Veronica Falls – Veronica Falls

I’m worried about Slumberland Records. Until now this tastemaking label has done everything the right way. When the shoegaze/trance-pop sound (think Stereolab, Velocity Girl, Lilys) that spurred the label’s ascent receded from the spotlight, the imprint wisely went into a near-cryogenic freeze rather than halfheartedly chase new fads. Now that its chosen sound has returned to favor, Slumberland is back with a vengeance – bankrolling a “bet the ranch” production gambit for the Pains of Being Pure at Heart’s sophomore bow, and releasing a deluge of titles that would put larger operations to shame, excesses that have felled once-proud indies in the past (Flydaddy, Kindercore). Granted I’m not privy to their business model, and the need to fund physical inventory is less a burden today than in days gone by, but Slumberland at minimum risks diluting the value of its Good Housekeeping seal.

Amazingly, however, none of the above has yet to affect Slumberland’s quality control. The latest case in point is Veronica Falls, a UK quartet that inverts the usual C86 template. The manic guitars remain, but take a backseat to Roxanne Clifford’s assured and sturdy vocals. Her voice meshes perfectly with that of James Hoare, whose deeper tones add a needed gravity to standouts like opener “Love in a Graveyard,” which immediately announces Veronica’s fondness for classic Celtic folk – an influence the band lays bare on the chorale that closes “Misery.” Clifford’s polished pipes aren’t necessarily an improvement over the naïve enthusiasm that defines the genre, but they’re certainly a welcome change of pace. Veronica Falls takes a turn toward the pedestrian on lighter two-minute pop fare like “Wedding Day,” but quickly recoups for a headcharge of a finale in “Come On Over.” Veronica Falls doesn’t manage to nudge local wonders Gold-Bears from the pedestal for best Slumberland release of 2011, but they do place a strong second.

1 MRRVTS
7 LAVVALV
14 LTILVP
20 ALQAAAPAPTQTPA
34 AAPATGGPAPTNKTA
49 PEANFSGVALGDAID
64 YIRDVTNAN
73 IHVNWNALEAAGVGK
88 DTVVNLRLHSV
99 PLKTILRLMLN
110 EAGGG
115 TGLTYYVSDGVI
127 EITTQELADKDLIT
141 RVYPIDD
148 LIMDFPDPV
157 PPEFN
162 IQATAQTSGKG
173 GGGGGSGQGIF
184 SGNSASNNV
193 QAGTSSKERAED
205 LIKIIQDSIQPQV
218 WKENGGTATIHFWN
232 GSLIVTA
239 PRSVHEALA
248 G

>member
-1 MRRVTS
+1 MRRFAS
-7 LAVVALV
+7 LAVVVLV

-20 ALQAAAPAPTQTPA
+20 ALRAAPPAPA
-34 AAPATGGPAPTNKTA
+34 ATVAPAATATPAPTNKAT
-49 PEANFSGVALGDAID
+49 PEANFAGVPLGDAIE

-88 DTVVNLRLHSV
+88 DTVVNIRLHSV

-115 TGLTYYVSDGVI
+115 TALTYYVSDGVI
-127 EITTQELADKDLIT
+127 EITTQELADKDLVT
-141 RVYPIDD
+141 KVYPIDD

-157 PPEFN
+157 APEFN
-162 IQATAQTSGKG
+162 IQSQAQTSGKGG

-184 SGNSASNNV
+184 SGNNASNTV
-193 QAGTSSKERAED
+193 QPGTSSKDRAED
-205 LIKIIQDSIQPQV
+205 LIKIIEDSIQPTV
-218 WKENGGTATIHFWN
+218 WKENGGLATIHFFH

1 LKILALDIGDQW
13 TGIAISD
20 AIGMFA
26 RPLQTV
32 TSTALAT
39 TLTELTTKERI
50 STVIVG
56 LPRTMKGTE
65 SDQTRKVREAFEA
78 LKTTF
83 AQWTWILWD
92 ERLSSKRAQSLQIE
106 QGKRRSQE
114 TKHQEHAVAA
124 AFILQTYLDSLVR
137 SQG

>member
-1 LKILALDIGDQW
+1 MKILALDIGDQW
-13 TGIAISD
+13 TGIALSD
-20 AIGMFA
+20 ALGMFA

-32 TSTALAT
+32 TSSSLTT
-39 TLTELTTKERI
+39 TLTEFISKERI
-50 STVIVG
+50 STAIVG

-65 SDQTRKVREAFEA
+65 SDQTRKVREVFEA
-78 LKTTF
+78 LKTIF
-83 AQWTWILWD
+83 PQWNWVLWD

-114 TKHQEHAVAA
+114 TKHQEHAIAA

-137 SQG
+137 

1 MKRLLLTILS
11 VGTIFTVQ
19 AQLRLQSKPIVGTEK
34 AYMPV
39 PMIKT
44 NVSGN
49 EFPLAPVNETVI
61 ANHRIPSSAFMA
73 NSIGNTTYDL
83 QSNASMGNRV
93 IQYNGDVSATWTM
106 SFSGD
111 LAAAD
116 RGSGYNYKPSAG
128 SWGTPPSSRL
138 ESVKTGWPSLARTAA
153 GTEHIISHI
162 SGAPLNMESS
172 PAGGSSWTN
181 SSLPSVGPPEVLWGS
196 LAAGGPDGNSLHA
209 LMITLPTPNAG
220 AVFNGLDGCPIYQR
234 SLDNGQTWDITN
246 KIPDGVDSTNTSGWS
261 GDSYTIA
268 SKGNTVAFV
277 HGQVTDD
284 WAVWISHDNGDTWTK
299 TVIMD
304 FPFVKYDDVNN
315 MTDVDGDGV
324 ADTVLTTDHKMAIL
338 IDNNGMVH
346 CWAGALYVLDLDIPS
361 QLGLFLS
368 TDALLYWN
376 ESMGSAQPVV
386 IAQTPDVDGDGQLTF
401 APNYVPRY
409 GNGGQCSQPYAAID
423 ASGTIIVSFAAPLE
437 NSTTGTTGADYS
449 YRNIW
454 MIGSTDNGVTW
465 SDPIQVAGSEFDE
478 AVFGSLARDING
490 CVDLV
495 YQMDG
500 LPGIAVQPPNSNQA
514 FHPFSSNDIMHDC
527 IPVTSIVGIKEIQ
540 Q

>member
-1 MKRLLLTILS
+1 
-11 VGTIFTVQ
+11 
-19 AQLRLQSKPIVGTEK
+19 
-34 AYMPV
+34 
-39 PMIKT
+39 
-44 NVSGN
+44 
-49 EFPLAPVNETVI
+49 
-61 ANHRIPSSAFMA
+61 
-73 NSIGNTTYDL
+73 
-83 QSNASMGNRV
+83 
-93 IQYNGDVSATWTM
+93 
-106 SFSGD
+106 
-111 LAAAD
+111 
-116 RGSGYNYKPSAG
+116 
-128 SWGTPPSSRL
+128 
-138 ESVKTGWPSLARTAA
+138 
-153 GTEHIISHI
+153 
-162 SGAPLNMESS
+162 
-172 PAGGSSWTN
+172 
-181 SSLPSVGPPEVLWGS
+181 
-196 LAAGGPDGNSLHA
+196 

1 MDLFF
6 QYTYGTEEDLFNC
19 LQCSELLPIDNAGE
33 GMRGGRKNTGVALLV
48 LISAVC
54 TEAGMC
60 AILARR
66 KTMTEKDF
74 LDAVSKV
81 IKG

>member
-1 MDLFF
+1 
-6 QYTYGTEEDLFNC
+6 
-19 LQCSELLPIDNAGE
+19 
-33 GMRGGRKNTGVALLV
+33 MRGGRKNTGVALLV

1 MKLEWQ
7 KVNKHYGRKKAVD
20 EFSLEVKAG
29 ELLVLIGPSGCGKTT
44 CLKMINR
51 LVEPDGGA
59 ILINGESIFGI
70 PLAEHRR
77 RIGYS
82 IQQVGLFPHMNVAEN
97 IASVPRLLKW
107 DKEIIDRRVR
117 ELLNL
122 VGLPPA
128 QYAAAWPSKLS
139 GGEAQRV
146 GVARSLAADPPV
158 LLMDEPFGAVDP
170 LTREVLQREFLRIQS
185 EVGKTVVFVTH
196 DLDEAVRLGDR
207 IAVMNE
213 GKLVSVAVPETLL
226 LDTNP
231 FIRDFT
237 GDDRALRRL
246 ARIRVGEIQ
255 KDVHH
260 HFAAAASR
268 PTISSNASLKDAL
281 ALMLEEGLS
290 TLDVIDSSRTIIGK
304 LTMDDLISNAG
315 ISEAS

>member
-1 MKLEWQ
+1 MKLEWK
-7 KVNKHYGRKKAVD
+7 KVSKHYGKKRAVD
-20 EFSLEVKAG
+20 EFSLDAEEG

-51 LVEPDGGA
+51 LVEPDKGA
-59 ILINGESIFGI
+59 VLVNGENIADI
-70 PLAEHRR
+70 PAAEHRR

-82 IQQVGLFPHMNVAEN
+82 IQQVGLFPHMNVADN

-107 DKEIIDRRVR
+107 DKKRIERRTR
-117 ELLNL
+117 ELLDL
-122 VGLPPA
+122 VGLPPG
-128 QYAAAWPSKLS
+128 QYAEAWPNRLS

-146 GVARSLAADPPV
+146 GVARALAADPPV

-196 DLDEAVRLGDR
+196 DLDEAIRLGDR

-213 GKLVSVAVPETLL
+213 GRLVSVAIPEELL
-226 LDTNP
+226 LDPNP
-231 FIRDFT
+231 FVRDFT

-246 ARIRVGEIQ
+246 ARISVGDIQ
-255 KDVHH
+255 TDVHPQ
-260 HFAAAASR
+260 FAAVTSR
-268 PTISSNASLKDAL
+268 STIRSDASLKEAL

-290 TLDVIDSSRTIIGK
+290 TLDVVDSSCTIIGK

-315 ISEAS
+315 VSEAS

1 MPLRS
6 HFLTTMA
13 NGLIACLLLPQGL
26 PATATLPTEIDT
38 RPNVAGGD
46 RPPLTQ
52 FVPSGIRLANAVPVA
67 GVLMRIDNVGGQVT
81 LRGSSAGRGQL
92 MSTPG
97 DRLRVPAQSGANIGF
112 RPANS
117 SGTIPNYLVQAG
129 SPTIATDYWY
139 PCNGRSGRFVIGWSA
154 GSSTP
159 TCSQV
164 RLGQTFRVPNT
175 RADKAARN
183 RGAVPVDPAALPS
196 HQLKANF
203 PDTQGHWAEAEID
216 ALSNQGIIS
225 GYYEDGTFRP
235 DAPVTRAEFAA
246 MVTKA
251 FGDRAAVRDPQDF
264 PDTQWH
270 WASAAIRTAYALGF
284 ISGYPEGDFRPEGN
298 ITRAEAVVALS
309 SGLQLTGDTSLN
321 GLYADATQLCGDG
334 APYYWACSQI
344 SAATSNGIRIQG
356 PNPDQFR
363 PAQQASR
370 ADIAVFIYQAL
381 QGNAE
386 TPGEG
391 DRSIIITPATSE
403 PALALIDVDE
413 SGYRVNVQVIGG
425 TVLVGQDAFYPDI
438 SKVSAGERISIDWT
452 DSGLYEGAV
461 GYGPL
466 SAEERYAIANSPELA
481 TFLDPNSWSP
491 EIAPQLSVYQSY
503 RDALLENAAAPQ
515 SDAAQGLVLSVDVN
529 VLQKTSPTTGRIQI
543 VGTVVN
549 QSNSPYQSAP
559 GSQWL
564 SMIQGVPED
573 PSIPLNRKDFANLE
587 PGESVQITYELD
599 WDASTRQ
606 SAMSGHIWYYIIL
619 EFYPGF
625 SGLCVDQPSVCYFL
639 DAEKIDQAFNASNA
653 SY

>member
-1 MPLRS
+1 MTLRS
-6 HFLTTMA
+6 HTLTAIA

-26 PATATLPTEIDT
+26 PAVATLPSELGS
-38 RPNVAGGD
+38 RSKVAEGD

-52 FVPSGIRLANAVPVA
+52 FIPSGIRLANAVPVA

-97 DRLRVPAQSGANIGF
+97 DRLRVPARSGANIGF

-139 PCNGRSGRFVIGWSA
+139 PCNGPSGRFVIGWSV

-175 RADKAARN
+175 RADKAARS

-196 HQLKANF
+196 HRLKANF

Veronica Falls
Veronica Falls